Clinical response occurred in 50% of therapeutic trials, clinical remission was achieved in 41% and steroid-free clinical remission was achieved in 36%. The median PRO-2 score significantly reduced from 24.1 (IQR 20.3–27.0) at baseline to 13.4 (IQR 4.6–21.8) after treatment (P = 0.002; Figure 1), and the median CRP concentration declined from 17.0 mg/L (IQR 11.0–24.0) to 9.0 mg/L (IQR 4.0–14.0; P = 0.02; Table 3). Presence of perianal fistulas declined from 50% at baseline to 33% post-treatment (Table 3). Surgery was required after 33% (n = 8) of therapeutic trials and these were considered treatment failures. At the patient level, endoscopic improvement, endoscopic remission, clinical response and clinical remission rates were 43%, 29%, 50% and 40% respectively.

Patients were treated with DBT for a median of 274 days (IQR 191–365) and followed for up to 1 year. At 1 year, the proportion of patients remaining on DBT was 38%, all of which were successful and ongoing trials of DBT (Figure S1). The most common reasons for ending a trial of DBT were nonresponse or worsening of disease activity requiring surgery. At the end of DBT, 75% (n = 18) of trials were additionally receiving immunomodulators, 17% (n = 4) receiving corticosteroids and 25% (n = 6) receiving antibiotics.

The most commonly utilised drug class in DBT was TNF antagonists, which is also the only drug class for Crohn's disease with multiple approved medications. Reasons for prior TNF-antagonist failure that were assessed in this study included mechanistic failure (primary nonresponse and secondary nonresponse despite adequate drug concentrations), secondary nonresponse due to immunogenicity and adverse event (Figure 2). In both trials of DBT that achieved or did not achieve endoscopic improvement utilising a TNF-antagonists (n = 15), all patients had prior failure to both infliximab and adalimumab as separate treatment regimens—five achieved the primary endpoint of endoscopic improvement and 10 did not. The most common reason for prior failure of either infliximab or adalimumab was secondary nonresponse despite adequate drug concentrations, and there was no signal for differences between those with and without improvement. Although specific drug concentration measurements were not available, documentation by expert inflammatory bowel disease specialists that drug concentrations were adequate at the time of treatment failure was utilised.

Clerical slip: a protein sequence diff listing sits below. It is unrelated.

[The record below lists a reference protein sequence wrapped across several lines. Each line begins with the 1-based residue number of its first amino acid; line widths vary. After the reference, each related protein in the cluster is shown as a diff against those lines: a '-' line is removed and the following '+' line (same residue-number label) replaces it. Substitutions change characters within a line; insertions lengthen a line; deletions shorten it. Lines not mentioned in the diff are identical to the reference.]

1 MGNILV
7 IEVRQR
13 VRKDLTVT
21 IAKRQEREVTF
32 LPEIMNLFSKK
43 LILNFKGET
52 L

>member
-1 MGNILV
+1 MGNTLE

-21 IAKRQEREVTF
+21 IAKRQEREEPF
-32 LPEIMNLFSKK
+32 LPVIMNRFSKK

Figure 2.

Flowchart of reasons for prior TNF-antagonist failure in dual biologic therapy regimens that utilized a TNF-antagonist. TNF, tumor necrosis factor-α antagonist

Reasons for prior biologic failure for the entire cohort were assessed (Table S1). Among all therapeutic trials that achieved endoscopic response (n = 10), nine trials utilised at least one biologic in the regimen that either had demonstrated a prior response (secondary nonresponse) or had never been exposed to (naive) (Table S1). Among therapeutic trials that did not achieve an endoscopic response (n = 13), 10 trials utilised at least one biologic in the regimen that either had prior secondary nonresponse or the patient was naïve to (Table S1).

Adverse Events

Adverse events occurred in three trials (13%). One trial ended due to drug-induced lupus attributed to adalimumab. One patient developed pneumonia and another had reported basal cell skin cancer, recurrent Clostridium Difficile infection and Acinetobacter bacteremia in a patient with a recurrent history of all three diseases prior to initiation of DBT.

Among the combinations used as DBT, vedolizumab combined with ustekinumab had numerically higher rates of endoscopic improvement, but similar endoscopic remission and adverse event rates (Table 4).